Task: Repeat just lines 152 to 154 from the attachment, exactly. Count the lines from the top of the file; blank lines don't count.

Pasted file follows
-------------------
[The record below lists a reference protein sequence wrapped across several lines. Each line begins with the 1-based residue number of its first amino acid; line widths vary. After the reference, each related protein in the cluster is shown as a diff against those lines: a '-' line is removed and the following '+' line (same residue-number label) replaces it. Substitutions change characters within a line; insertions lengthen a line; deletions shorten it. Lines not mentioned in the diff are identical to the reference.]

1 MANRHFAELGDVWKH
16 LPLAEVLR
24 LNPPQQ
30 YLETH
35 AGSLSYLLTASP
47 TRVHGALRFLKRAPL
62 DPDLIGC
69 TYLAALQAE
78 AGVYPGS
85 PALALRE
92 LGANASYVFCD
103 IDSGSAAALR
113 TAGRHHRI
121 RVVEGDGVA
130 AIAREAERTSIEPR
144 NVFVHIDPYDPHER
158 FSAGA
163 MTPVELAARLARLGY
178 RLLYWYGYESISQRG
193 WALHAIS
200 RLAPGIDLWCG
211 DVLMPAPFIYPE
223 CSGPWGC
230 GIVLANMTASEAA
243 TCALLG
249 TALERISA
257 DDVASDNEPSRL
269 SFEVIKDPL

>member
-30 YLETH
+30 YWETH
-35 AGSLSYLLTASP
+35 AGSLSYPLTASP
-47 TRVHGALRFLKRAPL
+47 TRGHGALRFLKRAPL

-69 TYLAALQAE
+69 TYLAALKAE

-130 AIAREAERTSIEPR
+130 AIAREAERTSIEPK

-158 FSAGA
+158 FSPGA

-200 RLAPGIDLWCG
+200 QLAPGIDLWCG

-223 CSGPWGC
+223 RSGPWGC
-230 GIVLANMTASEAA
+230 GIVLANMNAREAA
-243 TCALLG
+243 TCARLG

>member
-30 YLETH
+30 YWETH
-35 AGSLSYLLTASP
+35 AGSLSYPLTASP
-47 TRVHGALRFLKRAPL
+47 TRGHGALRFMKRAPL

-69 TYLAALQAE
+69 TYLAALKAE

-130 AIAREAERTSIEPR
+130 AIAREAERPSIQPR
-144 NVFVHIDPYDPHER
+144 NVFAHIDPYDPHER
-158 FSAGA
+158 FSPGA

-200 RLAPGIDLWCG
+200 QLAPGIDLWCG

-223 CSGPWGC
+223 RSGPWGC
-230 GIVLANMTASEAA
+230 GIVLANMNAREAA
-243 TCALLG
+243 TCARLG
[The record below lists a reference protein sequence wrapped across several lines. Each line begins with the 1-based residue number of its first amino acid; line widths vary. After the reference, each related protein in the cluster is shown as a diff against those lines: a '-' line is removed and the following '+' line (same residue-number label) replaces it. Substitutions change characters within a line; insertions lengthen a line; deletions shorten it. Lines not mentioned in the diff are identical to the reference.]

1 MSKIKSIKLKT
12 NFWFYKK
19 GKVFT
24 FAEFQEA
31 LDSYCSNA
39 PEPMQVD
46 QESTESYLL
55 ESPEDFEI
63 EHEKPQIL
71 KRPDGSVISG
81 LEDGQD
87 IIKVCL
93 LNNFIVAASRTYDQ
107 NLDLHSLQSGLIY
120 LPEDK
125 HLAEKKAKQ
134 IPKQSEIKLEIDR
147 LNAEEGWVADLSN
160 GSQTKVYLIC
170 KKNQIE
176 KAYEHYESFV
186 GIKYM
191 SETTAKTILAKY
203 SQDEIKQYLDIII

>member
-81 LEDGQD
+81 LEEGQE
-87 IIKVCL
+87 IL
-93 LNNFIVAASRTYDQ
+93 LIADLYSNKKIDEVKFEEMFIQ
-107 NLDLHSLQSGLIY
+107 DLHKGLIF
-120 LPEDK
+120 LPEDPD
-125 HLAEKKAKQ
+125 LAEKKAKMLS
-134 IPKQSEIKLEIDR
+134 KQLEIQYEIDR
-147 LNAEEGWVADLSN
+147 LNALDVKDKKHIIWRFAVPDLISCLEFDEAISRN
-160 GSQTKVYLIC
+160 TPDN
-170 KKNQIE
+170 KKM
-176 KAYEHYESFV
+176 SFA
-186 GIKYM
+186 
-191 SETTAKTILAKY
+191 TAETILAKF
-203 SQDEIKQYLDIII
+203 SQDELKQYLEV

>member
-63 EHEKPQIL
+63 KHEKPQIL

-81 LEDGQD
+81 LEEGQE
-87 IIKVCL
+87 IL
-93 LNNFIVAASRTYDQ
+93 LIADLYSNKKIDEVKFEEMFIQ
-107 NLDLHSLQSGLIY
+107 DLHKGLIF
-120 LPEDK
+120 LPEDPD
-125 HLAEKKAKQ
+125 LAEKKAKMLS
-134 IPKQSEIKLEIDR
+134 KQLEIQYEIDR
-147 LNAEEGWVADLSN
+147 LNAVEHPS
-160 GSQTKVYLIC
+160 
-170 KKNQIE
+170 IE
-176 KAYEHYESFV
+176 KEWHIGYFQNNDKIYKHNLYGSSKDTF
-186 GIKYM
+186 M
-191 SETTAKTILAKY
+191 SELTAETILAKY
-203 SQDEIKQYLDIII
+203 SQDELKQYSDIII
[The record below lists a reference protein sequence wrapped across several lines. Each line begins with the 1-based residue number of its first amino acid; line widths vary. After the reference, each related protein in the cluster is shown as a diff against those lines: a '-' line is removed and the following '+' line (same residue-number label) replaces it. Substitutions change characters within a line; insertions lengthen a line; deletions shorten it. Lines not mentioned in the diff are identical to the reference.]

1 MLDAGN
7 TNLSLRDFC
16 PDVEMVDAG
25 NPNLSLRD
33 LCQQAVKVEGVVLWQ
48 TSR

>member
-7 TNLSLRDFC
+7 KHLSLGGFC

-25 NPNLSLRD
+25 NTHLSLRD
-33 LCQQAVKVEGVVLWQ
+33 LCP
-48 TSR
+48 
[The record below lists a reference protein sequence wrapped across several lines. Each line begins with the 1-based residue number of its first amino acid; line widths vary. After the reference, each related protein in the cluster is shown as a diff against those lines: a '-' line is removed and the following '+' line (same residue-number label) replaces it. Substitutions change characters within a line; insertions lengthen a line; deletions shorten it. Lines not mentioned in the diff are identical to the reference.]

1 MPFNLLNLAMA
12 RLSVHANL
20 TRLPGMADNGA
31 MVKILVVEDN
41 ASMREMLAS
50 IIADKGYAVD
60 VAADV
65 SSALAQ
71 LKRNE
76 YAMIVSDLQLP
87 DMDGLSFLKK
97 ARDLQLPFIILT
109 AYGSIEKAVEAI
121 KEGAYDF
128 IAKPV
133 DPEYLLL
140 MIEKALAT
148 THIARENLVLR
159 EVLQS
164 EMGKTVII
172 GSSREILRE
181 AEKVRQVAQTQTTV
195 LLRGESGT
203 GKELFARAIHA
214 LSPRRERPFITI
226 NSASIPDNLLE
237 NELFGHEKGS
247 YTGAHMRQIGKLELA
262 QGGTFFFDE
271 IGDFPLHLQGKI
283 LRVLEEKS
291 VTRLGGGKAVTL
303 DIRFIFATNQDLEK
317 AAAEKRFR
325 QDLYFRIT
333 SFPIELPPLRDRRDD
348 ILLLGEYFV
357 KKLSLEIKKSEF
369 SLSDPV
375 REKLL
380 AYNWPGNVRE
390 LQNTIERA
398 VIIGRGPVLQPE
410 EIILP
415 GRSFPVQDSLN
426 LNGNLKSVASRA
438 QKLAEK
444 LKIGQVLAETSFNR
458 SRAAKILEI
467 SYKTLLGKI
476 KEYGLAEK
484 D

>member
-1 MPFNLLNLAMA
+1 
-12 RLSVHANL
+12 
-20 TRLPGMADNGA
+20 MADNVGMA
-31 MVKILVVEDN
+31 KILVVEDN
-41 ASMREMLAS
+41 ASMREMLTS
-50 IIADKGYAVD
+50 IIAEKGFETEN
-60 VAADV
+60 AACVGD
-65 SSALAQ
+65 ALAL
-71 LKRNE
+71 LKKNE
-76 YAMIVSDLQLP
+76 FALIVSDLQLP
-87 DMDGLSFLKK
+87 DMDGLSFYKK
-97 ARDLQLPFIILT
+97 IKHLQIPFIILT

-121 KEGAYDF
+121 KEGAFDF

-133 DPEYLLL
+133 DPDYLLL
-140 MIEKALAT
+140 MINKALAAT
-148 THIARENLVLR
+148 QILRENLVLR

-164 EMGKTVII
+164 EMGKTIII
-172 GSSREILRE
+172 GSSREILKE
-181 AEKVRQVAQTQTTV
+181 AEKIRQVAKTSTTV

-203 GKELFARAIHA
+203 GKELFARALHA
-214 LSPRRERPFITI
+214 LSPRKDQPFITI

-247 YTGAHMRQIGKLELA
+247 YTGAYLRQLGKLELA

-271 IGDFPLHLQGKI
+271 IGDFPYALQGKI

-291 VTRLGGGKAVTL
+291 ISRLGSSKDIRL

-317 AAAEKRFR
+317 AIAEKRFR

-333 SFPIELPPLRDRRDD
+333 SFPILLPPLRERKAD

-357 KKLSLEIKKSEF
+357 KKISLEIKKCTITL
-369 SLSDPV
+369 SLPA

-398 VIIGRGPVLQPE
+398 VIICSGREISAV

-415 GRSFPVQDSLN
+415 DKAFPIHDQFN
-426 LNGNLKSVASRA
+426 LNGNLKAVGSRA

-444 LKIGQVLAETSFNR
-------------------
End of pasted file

+176 KEWHIGYFQNNDKIYKHNLYGSSKDTF
-186 GIKYM
+186 M